To get good insightful answers, how the question is framed matters. I missed an opportunity on Thursday
I asked my question to the Defence Panel.
It was actually related to recruitment/retention. One of the main reasons I quit was because my unit was not interested in training me to actually do my job. I did not have the required course to be a Corporal (A QL5 course). I was promoted to Corporal anyway but I was sick and tired of the constant, you will get the course next year, yeah we want you to get the course …. etc,etc,etc.
The panel had some very interesting presentations. Sadly, the representative of DND feed the government lines and one could tell she was more worried about getting in hot water with DGPA (Director General Public Affairs) than anything else. The two academics on the panel had very different viewpoints. One took the viewpoint that we needed to cut some of our current equipment, invest in heavy airlift and increase the amount of DART teams. Both academics agreed that the biggest problem facing DND is recruitment / retention. DND cannot meet its recruiting goals and is unable to keep most of its people.
They were both in agreement that the reserves need a complete overhaul. One of them was very correct (in my opinion) in saying that reserves need to be made professional with a move to better training/career management.
As I was waiting to ask my question, a question was asked about what equipment should be invested in right away. During his answer, one of the speakers said “We need to separate procurement from regional development”. I applauded this statement and very quickly the rest of the room joined in agreement.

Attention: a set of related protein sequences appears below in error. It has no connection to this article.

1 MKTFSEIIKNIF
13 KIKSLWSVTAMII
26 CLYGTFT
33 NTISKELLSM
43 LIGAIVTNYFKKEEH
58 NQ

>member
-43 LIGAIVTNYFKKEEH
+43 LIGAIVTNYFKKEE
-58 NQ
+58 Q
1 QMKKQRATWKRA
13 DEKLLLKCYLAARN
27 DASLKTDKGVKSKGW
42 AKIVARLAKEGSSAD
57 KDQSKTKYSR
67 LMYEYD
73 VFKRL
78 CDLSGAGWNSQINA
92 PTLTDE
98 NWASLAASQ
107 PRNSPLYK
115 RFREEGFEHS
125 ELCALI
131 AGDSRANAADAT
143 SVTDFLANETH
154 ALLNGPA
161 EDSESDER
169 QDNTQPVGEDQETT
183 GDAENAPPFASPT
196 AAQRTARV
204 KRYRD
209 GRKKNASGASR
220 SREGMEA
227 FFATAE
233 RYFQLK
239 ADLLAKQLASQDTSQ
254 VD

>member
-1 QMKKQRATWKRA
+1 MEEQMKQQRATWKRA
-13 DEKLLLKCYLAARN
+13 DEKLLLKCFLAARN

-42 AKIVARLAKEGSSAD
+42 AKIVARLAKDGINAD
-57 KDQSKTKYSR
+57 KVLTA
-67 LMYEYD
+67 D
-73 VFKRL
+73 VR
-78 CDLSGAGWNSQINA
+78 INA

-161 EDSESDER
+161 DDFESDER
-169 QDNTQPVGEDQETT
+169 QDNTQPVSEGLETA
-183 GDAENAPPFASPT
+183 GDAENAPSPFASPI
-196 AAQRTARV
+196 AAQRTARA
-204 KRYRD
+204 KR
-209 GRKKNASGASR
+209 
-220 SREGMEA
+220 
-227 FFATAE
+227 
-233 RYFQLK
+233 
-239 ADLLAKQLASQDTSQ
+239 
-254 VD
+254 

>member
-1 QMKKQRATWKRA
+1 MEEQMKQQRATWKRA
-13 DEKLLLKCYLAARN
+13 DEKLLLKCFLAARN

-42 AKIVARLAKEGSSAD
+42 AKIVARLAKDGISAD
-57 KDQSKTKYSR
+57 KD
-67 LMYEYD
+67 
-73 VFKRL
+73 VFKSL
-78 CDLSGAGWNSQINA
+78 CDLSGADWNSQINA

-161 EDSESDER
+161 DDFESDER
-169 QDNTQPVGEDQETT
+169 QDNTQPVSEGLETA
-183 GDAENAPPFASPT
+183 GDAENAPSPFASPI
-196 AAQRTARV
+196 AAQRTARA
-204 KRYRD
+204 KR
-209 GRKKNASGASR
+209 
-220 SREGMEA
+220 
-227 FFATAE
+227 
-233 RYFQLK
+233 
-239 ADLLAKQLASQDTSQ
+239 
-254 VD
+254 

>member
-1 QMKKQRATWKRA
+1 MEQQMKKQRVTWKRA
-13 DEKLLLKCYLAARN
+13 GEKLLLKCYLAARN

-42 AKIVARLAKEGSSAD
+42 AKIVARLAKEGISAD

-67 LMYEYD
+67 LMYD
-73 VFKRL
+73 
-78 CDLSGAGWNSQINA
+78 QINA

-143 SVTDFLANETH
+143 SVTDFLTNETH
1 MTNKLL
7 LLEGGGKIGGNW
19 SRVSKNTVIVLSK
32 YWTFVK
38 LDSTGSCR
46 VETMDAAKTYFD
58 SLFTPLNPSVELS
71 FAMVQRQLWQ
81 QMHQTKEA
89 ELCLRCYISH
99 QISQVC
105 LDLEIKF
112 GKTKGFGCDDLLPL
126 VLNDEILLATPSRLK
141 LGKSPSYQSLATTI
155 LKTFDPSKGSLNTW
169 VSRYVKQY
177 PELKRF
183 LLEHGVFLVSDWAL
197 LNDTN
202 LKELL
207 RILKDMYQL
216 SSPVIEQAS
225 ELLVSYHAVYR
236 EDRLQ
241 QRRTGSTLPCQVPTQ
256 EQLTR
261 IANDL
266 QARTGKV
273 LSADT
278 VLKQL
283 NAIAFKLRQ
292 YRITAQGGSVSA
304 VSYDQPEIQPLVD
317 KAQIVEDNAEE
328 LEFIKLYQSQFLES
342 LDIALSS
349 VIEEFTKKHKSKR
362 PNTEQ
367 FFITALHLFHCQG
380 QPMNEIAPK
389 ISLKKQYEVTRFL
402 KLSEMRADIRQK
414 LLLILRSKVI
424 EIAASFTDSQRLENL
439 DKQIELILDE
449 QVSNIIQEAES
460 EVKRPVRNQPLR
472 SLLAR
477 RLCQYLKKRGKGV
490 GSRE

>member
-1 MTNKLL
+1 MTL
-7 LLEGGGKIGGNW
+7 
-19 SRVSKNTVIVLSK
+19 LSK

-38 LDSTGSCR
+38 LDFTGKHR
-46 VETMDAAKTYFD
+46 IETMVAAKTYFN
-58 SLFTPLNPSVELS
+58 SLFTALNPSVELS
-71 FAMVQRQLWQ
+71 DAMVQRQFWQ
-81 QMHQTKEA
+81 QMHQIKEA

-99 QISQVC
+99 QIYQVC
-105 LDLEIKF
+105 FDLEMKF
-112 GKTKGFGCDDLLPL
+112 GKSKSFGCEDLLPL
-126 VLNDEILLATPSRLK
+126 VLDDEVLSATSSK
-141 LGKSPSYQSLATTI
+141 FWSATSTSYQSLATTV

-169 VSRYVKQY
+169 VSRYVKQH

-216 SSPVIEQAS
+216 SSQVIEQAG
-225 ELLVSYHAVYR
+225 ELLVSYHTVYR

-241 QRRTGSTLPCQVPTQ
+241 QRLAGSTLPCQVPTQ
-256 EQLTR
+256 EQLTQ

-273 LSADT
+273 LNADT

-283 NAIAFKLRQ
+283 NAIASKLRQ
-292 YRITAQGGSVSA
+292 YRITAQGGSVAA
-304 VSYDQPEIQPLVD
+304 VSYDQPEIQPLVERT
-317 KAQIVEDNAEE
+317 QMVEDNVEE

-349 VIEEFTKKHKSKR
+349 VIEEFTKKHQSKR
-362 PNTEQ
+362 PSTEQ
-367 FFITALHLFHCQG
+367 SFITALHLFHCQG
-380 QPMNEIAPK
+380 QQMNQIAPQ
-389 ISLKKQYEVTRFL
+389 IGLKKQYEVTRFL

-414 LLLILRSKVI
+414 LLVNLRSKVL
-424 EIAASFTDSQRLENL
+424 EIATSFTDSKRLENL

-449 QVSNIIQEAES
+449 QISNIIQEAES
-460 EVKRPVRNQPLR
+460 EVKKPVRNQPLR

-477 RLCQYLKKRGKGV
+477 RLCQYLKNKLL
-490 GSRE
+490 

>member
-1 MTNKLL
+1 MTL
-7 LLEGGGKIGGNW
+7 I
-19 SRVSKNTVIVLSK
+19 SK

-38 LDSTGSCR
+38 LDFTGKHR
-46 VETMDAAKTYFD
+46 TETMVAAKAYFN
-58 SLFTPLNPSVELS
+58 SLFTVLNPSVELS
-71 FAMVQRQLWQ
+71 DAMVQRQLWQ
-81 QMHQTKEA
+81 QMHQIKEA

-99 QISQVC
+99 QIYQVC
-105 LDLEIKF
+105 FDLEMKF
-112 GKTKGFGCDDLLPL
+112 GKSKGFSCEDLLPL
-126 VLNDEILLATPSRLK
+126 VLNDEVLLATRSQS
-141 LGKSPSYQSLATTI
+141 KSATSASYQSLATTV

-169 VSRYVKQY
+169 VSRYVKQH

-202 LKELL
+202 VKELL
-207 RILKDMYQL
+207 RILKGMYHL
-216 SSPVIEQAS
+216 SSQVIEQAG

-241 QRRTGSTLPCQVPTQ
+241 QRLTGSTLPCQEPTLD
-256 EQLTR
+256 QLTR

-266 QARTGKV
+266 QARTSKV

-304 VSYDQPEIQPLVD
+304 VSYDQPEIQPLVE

Now, my question. I got up to ask my question, with a lengthy preamble about how the CF cannot seem to recruit effectively. I pointed out that 1/3rd of the cases dealt with by the Ombudsman are recruiting related, that the Regular Forces and especially the Reserves have a major retention problem. That retention should be the top priority of the CF, especially considering how much money it costs (mostly due to the bureaucracy involved) just to get a recruit in the door and through their BMQ. How many of these recruits end up sitting in Borden in Holding Platoons due to a lack of training courses available. Even when they are through this phrase, it is unlikely they will be out of garrison doing whatever they signed up to do and the second their three years are up, they are gone.
Then my question which was: “I find it interesting that Dr. Roy said we should cut equipment but that none of the panel talked about cutting the bureaucracy in the Canadian Forces. Why is it that no one mention the uniformed bureaucrats that number in the tens of thousands?”
That sparked a very interesting discussion from the panel. Both of the academics stating they agreed but that it would be impossible unless the Minister decided to do it and made sure the cuts were not passed down like the last round of cuts. The DND official stated that the bureaucracy was necessary and in some cases understaffed.
Overall, it was a great conference and I will maybe return next year for it.
Both of these pictures were taken from the back of the room during the first question:
(Click on them for a pop-up 1024×768 larger sized version)